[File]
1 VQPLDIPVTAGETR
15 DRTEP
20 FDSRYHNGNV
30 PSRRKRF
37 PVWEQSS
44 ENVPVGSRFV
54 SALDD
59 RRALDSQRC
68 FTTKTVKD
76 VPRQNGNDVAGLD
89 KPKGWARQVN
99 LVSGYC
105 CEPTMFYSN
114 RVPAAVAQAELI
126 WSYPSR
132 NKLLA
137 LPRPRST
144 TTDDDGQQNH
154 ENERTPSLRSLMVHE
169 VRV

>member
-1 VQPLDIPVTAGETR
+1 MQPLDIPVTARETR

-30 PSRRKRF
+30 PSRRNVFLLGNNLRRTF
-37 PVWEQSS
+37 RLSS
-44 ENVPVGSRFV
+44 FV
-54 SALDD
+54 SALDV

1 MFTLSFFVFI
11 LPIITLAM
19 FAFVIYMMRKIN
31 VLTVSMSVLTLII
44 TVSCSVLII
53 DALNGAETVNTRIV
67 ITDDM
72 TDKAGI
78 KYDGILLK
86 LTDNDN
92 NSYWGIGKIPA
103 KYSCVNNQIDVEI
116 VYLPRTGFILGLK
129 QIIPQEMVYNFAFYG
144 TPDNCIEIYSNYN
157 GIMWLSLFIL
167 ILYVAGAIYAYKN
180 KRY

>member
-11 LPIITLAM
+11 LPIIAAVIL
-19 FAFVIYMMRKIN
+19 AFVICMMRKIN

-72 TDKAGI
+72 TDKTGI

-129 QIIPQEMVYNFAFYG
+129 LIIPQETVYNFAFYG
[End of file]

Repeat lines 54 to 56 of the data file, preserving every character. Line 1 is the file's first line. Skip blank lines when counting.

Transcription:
+19 AFVICMMRKIN

-72 TDKAGI
+72 TDKTGI